The U.S. House of Representatives bill, introduced this spring by Representatives Pedro Pierluisi (D-PR) and Bill Posey (R-FL), H.R. 1726, currently has 100 of the required 290 Co-Sponsors. The U.S. Senate bill, S. 1174, introduced in June by Sen. Richard Blumenthal (D-CT), has 18 of the necessary 67 Co-Sponsors.
The alliance’s national chair, Frank Medina, a 2002 West Point graduate and Iraqi war combat veteran, is coordinating intense efforts this fall to encourage individuals and organizations to reach out to additional Members of Congress to secure their Co-Sponsorship of the bills.
Here is an excerpt from the bills to award a Congressional Gold Medal to the 65th Infantry Regiment, known as the Borinqueneers (US House of Representatives H.R.1726 and US Senate S.1174):
“(22) Beyond the many hardships endured by most American soldiers in Korea, the Regiment faced unique challenges due to discrimination and prejudice, including–
(A) the humiliation of being ordered to shave their moustaches `until such a time as they gave proof of their manhood’;
(B) being forced to use separate showering facilities from their non-Hispanic `Continental’ officers;
(C) being ordered not to speak Spanish under penalty of court-martial;
(D) flawed personnel-rotation policies based on ethnic and organizational prejudices; and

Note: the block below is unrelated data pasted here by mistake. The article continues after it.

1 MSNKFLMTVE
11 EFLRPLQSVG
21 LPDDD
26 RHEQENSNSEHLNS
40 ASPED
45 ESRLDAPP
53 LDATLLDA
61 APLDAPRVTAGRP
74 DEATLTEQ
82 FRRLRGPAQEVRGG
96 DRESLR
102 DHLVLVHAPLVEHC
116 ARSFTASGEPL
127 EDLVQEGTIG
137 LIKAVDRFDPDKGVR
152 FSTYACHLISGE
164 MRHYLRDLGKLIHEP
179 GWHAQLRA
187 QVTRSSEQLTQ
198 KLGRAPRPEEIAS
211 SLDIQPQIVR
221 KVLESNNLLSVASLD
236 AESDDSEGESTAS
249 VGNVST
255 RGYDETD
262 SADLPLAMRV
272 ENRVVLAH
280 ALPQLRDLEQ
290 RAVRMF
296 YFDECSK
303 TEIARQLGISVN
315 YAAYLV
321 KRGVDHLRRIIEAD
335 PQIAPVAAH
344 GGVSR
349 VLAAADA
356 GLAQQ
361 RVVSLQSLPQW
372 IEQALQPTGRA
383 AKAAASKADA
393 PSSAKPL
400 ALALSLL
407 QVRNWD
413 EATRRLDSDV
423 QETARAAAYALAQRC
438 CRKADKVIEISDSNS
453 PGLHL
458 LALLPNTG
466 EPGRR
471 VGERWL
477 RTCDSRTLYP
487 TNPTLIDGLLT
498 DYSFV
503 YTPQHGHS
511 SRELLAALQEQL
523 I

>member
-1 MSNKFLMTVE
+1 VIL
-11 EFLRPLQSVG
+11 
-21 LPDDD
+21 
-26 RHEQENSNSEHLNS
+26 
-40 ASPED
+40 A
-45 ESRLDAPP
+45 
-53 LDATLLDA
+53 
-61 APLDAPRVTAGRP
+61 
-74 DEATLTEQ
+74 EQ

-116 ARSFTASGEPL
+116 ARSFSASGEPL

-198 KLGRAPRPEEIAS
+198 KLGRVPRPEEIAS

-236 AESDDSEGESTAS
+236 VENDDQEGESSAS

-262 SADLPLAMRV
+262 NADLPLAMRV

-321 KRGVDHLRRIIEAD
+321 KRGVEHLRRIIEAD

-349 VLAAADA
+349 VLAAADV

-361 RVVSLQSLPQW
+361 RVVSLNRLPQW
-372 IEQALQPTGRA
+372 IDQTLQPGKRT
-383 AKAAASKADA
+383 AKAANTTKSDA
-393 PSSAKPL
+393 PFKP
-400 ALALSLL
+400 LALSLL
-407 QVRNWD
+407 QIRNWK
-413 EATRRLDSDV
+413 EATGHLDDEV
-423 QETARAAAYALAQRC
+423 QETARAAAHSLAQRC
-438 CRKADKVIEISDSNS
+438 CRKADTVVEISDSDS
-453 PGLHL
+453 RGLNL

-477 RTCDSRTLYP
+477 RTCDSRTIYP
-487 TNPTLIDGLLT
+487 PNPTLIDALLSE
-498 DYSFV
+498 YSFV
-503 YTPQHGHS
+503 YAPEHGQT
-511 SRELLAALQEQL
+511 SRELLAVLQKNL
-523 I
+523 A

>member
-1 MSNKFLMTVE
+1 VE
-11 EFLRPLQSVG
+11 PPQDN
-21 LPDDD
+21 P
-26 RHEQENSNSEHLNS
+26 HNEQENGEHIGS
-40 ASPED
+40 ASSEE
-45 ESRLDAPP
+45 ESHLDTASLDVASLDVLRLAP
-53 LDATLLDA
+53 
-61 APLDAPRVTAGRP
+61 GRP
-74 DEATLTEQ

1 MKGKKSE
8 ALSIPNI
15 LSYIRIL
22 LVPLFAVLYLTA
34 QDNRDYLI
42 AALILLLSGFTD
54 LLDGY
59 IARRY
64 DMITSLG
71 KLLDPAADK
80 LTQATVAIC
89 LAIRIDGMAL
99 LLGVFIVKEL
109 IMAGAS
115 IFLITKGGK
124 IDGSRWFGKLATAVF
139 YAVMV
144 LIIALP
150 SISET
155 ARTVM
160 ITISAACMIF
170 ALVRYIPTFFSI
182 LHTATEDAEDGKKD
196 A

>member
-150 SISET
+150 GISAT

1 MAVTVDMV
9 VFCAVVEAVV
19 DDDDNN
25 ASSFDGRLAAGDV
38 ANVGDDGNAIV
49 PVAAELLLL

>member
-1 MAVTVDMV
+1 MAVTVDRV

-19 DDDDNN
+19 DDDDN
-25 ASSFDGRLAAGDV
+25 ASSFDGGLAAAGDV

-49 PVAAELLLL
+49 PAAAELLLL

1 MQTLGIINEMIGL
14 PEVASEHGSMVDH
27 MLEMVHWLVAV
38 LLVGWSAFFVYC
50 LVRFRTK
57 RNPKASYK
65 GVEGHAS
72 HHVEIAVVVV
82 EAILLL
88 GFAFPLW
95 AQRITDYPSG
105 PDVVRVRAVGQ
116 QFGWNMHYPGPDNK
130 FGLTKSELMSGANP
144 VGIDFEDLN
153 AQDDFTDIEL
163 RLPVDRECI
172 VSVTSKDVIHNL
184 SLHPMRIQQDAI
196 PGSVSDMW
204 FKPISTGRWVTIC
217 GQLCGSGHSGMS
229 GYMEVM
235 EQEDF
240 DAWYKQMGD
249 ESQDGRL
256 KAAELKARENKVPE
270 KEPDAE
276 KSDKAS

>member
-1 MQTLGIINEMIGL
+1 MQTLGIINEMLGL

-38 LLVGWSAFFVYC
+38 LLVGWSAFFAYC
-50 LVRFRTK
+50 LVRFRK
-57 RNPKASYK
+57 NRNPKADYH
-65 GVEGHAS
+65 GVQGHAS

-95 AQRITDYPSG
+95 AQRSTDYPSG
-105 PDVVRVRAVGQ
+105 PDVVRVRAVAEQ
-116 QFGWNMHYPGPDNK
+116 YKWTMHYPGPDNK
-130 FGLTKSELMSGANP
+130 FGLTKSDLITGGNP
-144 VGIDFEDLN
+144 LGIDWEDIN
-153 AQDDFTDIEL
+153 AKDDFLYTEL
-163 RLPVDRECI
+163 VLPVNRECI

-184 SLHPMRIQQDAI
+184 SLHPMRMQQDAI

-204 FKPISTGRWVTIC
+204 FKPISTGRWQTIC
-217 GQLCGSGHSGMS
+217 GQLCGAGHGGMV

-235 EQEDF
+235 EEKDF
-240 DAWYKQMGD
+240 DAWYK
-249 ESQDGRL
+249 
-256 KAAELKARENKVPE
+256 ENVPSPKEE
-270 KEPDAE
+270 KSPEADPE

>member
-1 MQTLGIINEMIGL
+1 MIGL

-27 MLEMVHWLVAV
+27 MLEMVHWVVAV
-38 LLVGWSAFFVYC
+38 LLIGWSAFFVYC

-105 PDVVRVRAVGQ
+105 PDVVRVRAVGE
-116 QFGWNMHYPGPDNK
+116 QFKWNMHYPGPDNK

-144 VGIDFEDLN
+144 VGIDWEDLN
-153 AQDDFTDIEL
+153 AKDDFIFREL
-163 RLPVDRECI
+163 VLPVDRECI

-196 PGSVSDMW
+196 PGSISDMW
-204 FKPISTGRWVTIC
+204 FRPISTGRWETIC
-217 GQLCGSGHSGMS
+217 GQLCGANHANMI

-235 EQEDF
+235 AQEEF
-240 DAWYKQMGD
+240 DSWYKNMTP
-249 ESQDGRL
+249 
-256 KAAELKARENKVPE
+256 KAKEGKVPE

(E) a catastrophic shortage of trained noncommissioned officers.”
During the Korean War, 2,771 Borinqueneers earned Purple Hearts. 750 of them were killed in action, and more than 100 are still missing in action. In addition to the points cited in the bills, the Borinqueneers were forced to wear “I am a coward” signs, ordered to paint over their unit designation “Borinqueneers” on their military vehicles, and ordered to discontinue their rations of rice and beans, termed “creole rations” at the time.
Among the national organizations supporting this important initiative are League of United Latin American Citizens (LULAC), Vietnam Veterans of America (VVA), American GI Forum (AGIF), Military Order of the Purple Heart (MOPH), National Puerto Rican Coalition (NPRC), and National Puerto Rican Chamber of Commerce (NPRCC).